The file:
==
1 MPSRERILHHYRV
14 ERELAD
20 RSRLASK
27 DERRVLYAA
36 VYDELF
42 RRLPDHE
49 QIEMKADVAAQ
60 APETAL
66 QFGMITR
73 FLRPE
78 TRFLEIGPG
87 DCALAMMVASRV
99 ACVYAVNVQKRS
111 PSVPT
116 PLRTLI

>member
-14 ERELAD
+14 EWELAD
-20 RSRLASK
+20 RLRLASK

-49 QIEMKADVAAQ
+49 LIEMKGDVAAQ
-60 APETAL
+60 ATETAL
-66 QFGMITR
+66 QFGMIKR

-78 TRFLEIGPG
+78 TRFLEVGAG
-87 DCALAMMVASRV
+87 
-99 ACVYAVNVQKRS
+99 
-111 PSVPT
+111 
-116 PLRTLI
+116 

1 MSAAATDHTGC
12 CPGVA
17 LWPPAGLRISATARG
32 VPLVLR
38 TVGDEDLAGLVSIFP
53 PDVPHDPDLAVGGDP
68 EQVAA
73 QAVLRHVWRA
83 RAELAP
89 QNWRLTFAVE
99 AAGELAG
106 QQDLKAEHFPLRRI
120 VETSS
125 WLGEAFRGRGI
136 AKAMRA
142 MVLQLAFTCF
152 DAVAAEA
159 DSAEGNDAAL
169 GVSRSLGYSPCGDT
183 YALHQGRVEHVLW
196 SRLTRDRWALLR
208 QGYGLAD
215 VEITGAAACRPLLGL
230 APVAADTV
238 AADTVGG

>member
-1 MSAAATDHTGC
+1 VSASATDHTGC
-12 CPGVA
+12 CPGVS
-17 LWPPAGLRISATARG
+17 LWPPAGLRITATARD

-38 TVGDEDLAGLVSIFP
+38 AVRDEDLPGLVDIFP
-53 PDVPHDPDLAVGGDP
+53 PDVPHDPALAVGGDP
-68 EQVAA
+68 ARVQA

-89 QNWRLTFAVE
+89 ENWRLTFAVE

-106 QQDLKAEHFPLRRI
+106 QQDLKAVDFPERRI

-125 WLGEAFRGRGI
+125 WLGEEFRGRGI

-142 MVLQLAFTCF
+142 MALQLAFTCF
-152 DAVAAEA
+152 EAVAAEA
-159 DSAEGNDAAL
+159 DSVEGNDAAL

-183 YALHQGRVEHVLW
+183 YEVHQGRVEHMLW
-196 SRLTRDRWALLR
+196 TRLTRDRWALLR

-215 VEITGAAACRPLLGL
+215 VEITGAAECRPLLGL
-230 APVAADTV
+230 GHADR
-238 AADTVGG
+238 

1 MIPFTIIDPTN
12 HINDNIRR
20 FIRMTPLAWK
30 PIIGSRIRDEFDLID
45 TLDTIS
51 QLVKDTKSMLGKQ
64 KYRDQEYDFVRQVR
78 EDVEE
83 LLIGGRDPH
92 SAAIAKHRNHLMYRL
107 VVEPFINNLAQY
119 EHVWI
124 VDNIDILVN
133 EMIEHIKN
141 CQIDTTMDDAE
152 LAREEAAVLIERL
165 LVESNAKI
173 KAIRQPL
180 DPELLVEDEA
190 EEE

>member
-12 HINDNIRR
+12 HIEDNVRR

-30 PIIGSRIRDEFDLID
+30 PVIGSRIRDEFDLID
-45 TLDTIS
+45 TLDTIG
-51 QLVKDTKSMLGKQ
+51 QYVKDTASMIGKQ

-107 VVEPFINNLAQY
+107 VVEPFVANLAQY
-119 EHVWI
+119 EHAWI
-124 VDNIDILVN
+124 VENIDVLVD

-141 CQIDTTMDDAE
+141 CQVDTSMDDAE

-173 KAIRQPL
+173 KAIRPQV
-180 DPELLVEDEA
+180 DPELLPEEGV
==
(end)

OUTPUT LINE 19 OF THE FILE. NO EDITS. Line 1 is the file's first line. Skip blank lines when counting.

-20 RSRLASK